Part of the answers to the exercise on Lexis & Semantics

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As on 24th October teachers were striking and demonstrating, and I do not want them to miss anything, here are the answers to some of the questions we made on this other post. For your own benefit, try to answer the questions yourself, first, and then come to check the answers. The rest will be covered in the classes.

(The Origins of the financial crisis, from The Economist. September 7th, 2013)

  1. Find a term and its antonym in the text. What type of antonym is it?

Downturn/Upturn: It is a reverse antonym (see p.113. Linguistic competences in English)

Rise/Fall: also a reverse antonym

2          Find synonyms in the text for the following words:

  • Turmoil = upheaval
  •  An excess = a glut, surfeit
  • Background = backdrop
  • Weak  = feeble
  • Interest = returns, yield
  • Unreliable = dodgy
  • Generic term for shares, stocks, bonds, etc. = securities
  •  a rise = a surge
  •  a group = a pool
  • failure to fulfil and obligation (specifically, to pay back a debt) = default
  1. organisations = outfits

 3. Collapse: /kǝ’lӕps/. Even though it has sometimes been translated wrongly into Spanish as “colapsar” this is a FALSE FRIEND.

The English term “collapse” means in Spanish “derrumbarse”, “hundirse”, o “venirse abajo” when it functions as a verb, and as “el derrumbe” o “caida” when it functions as a noun. It is thus an example of conversion in English. So we say: “The collapse of Lehman Brothers”, “the building collapsed  because its foundations had been damaged”, etc.

As may be noted, the verb “collapse” is intransitive in English. In Spanish, the above sentences would be expressed as “la caída de Lehman Brothers” o “el edificio se vino abajo/se derrumbó/se hundió porque los cimientos se habían visto dañados/porque tenía los cimientos dañados”.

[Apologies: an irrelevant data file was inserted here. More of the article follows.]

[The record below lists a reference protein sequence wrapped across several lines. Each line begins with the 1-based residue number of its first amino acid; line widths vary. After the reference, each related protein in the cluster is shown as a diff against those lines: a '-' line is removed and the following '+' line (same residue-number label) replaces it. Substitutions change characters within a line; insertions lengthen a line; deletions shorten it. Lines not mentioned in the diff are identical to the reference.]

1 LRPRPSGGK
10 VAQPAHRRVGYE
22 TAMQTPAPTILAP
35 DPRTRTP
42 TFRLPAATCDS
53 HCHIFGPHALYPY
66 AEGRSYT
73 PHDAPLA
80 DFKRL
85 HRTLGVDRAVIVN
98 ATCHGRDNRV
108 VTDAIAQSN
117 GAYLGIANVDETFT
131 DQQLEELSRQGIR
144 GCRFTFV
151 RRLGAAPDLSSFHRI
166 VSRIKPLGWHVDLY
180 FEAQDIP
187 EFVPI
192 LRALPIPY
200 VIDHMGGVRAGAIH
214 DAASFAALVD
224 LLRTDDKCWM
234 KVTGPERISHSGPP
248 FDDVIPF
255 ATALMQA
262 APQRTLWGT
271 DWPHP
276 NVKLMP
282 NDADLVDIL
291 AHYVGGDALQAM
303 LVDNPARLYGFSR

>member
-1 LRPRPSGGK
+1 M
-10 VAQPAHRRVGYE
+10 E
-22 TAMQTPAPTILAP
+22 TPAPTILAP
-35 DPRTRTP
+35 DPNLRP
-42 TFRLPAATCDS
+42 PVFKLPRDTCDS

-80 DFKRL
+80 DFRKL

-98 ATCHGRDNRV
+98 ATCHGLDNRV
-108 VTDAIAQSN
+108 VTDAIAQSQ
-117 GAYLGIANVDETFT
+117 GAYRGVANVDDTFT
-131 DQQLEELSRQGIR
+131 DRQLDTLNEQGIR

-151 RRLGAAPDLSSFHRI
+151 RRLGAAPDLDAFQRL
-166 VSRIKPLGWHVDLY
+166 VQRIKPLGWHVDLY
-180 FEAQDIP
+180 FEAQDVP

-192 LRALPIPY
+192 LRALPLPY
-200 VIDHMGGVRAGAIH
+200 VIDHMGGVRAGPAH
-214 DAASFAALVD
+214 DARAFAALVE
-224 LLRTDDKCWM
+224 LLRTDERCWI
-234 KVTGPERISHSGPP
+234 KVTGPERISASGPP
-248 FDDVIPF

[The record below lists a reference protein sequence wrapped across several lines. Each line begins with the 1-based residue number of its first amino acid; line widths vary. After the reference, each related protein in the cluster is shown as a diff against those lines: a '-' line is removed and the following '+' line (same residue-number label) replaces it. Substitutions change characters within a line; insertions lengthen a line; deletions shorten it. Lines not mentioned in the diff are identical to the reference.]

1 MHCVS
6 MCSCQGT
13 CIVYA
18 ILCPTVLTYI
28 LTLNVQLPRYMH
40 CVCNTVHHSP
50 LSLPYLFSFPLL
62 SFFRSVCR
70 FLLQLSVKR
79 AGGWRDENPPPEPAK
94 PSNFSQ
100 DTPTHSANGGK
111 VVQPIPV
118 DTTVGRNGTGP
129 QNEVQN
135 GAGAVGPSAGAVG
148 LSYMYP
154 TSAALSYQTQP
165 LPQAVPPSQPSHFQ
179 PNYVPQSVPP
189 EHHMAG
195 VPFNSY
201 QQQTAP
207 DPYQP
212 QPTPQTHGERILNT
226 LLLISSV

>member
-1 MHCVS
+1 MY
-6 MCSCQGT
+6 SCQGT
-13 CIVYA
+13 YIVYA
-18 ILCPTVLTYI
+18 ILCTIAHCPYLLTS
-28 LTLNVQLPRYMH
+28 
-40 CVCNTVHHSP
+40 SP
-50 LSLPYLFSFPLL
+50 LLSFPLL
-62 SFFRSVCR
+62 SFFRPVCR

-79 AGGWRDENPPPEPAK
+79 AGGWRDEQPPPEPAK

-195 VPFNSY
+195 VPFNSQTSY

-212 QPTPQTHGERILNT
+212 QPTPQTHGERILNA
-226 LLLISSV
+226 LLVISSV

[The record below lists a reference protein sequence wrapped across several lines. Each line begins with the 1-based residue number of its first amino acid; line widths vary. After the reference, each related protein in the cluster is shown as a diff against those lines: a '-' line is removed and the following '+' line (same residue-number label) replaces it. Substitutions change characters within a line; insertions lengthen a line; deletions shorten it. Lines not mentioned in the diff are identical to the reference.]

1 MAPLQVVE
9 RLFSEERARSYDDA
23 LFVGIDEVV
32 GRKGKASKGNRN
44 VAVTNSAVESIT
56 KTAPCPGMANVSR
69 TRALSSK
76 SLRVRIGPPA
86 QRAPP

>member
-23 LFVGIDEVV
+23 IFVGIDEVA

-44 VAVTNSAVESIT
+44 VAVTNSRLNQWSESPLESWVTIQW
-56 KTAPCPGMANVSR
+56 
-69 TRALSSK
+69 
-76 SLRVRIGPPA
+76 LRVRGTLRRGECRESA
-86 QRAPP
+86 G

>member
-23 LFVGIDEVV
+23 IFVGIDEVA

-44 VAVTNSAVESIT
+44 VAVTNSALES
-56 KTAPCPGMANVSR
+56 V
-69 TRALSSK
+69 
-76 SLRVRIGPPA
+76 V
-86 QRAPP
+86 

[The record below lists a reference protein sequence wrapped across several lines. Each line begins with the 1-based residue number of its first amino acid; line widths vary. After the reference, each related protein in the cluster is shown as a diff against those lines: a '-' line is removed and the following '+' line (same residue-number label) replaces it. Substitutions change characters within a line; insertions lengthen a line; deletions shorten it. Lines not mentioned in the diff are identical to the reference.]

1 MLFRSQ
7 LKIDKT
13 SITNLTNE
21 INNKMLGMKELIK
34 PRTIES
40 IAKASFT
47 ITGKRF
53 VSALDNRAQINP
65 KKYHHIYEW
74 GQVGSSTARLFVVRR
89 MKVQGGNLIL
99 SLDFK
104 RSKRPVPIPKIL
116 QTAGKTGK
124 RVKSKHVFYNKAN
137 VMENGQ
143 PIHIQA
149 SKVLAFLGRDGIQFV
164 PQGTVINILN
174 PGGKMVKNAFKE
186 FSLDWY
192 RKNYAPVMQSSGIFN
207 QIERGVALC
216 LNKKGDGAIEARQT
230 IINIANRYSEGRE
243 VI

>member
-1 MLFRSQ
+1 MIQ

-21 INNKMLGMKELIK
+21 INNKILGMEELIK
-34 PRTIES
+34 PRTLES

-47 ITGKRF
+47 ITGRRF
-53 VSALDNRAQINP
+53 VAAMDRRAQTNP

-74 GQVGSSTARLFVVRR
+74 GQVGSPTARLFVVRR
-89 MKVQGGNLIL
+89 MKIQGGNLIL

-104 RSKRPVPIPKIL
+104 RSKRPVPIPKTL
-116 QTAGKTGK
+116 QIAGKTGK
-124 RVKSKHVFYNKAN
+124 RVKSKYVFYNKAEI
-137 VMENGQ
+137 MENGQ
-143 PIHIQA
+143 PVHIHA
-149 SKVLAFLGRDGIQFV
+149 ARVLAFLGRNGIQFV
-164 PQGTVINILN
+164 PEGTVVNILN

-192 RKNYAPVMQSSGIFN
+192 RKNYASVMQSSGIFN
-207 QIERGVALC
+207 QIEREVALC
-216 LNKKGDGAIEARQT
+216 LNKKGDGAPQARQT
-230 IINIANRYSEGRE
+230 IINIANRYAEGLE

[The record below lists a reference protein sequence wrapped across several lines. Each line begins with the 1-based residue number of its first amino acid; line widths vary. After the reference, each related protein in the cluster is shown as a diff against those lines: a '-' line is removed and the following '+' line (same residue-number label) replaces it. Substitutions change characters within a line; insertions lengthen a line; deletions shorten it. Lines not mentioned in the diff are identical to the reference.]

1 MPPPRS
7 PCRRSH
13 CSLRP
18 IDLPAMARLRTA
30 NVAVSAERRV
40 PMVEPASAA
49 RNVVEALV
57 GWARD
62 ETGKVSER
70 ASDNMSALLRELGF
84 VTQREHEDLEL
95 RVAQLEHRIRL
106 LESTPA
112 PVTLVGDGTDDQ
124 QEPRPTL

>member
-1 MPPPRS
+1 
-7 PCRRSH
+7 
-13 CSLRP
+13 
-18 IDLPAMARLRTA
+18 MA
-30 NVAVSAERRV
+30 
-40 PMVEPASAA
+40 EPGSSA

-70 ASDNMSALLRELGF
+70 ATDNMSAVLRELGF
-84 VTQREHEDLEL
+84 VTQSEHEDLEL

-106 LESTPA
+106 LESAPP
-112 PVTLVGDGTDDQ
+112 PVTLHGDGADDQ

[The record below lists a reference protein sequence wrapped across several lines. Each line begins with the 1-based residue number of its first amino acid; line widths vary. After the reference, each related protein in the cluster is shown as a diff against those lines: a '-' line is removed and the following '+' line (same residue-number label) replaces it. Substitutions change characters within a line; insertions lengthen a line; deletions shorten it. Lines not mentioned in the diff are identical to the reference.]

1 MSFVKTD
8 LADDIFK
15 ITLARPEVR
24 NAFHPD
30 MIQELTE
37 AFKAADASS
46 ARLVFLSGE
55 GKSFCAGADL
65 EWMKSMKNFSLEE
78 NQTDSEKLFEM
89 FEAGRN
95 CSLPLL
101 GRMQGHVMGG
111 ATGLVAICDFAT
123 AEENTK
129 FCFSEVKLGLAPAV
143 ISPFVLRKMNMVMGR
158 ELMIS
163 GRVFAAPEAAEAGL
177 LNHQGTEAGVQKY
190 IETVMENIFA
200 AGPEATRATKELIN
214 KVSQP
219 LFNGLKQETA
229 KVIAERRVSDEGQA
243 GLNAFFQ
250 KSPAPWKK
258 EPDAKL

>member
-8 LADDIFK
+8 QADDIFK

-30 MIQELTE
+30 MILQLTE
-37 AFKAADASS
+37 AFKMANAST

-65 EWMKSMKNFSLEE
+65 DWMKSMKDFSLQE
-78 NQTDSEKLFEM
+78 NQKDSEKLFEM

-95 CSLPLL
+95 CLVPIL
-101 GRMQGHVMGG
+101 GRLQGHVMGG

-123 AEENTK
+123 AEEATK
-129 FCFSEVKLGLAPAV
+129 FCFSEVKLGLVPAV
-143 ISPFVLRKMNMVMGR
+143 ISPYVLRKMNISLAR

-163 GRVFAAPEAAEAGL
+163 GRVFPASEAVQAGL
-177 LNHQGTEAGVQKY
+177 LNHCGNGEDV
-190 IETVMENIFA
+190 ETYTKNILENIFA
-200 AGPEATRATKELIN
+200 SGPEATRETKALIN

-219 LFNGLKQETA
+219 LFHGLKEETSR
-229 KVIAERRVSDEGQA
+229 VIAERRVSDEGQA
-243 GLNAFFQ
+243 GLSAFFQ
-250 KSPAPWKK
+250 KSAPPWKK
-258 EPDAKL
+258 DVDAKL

Of course, there is the Spanish verb “colapsar” and the noun “colapso”.

Let’s start with the verb. In Spanish, this is a transitive verb which often appears as a past participle in cases like “las carreteras estaban colapsadas por la lluvia” o “la administración de justicia en España está colapsada”. This, in English would be “blocked” or “seized up”: “the roads were blocked because of the rain” or “the administration of justice inSpain has seized up”.

Another use of the word “colapso” in Spanish is related to a medical condition. Thus, we say: “tuvo un colapso”, which in English would be “he lost conciousness” or “he had a blackout”.

It is essential, therefore, to point out that the English words “to collapse” and “a collapse” have no connection in terms of meaning with its Spanish cognates.

The word and phrase analysis will be done in class or we’ll share a google+ doc among all the class members.

With regards to the listening we did, it will be uploaded as a different post.

Helping our students… Cómo ayudar a nuestros alumnos…

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HELPING OUR STUDENTS DEVELOP THEIR LINGUISTIC COMPETENCE IN ENGLISH

To finish writing the closing chapter in this book on Linguistic Competence in English, I was considering how to answer questions such as:

  1. What makes people become competent language users?
  2. Is it true that some people are particularly gifted for languages while others will never learn one?
  3. Can we really teach our students a language if they do not want to learn it?
  4. Do they learn the language by teaching them grammar and vocabulary lists and using Spanish as the communication language because “they do not understand English”?
  5. How do we learn in general and, more specifically, how do we learn a foreign language?
  6. Are native speakers more suitable than non-natives to teach the language?
  7. What can we, as teachers, do to help our students develop their linguistic competence in English?

Serendipity led me to an article which I found among the “Latest from The Guardian” Section on this blog (right-hand side…right at the bottom). Here is the link to the article: http://www.theguardian.com/education/2013/sep/05/multilingual-speakers-language-learning?cmp=wp-plugin

I am going to use the article –at least in part– to suggest the answers to those questions.

  1. It seems obvious to conclude that people become competent language users by putting into practice the language knowledge and skills they have learnt or acquired. Practice, therefore, is essential: If you don’t use it you don’t get it.
  2. Although a few people may be particularly gifted for languages, Susanna’s & Benny’s cases show that this is not necessarily so:
    • Susanna’s teachers did not think she was particularly gifted for languages, yet she now speaks 7.
    • Benny Lewis only spoke English until he was 21, thought he did not have a “knack” for languages, but then decided to try and learn Spanish and he now speaks several languages at various levels of competence.